Available at SSRN: http://ssrn.com/abstract=1080202. 82 had their money returned: Christopher Shea, “eBay-nomics: Modern Economists Have Assumed That People in Auctions Behave Rationally. Then Came eBay,” Boston Globe, June 10, 2007. 82 “profit-leaking paradox”: Rafi Mohammed, The Art of Pricing (New York: Crown, 2005), 24. 82 “opposition to one of their various judgments”: Janet Landman, Regret: The Persistence of the Possible (New York: Oxford University Press, 1993), 116. 85 the response was a resounding no: Daniel Kahneman, Jack L. Knetsch, and Richard H. Thaler, “Fairness as a Constraint on Profit Seeking: Entitlements in the Market,” American Economic Review 76 (September 1986): 728-41. 85 got pretty much the same response: Raymond Gorman and James B. Kehr, “Fairness as a Constraint on Profit Seeking: Comment,” American Economic Review 82, no. 1 (1992): 355-58. 85 “biggest mistake was getting caught”: David Wessel, “How Technology Tailors Price Tags,” Wall Street Journal, June 21, 2001. 86 early birds deserved to pay more: On the Wired magazine blog network, one gleeful “late adapter” wrote: “The early iPhone buyers paid a premium precisely to be among the first and the ‘coolest.’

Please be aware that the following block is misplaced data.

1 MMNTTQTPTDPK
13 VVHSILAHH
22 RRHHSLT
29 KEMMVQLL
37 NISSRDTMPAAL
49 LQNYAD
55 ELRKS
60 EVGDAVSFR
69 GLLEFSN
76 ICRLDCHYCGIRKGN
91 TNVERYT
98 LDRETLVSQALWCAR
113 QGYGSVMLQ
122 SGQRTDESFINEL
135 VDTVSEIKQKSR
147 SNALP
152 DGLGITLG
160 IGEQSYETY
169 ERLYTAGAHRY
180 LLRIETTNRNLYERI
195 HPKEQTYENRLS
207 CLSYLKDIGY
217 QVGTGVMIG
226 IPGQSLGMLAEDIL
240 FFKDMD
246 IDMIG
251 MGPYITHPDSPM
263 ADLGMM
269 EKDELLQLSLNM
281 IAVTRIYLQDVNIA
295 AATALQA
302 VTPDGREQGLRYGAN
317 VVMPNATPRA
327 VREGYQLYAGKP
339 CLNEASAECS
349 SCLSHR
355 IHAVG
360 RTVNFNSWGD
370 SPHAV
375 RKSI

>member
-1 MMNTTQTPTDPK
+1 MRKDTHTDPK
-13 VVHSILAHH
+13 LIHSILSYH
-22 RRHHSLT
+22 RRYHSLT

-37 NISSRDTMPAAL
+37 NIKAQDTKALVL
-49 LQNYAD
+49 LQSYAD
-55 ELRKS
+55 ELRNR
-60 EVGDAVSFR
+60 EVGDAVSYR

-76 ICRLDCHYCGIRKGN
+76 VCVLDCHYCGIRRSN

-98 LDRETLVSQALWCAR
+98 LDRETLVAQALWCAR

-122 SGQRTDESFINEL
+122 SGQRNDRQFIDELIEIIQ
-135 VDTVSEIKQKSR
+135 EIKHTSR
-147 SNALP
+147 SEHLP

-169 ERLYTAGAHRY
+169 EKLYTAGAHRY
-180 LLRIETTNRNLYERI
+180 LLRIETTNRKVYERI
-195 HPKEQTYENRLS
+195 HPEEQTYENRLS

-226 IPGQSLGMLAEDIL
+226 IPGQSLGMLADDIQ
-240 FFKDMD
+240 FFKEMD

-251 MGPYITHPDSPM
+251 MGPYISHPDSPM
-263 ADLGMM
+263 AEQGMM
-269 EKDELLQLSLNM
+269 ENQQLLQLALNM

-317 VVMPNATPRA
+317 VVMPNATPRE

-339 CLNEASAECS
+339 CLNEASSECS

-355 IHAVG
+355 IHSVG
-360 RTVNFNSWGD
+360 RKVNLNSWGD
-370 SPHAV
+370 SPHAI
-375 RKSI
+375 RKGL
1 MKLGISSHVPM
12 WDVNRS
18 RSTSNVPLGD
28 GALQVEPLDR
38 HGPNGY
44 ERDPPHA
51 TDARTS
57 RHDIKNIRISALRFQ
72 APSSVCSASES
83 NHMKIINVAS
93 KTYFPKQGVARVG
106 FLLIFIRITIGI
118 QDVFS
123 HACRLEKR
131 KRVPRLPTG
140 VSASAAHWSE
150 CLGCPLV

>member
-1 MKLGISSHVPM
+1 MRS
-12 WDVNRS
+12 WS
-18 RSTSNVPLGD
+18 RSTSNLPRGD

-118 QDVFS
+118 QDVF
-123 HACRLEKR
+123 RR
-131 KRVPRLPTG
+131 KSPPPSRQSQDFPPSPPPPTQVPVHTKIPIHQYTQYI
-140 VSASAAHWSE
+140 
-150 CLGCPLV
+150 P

Of course this question does not address the larger and more important question of how best to make money, but how best to make money is a question we are reluctant to face, in particular when we are currently not making any. “If the question is difficult and an answer doesn’t immediately come to mind, we ask ourselves a related question that is easy to answer,” Kahneman said. “Generally speaking, the easy question is the wrong question.” Tversky and Kahneman may have made less practical sense of such psychological insights had they not teamed up with the promising young economist Richard Thaler. Today a professor of behavioral science and economics in the Graduate School of Business at the University of Chicago, Thaler was, when they met in the late 1970s, a newly minted visiting professor at the National Bureau of Economic Research at Stanford University. Tversky and Kahneman were fellows at the Stanford Institute of Advanced Studies in Behavioral Sciences, and Thaler translated their psychological research into a hardheaded consideration of consumer behavior.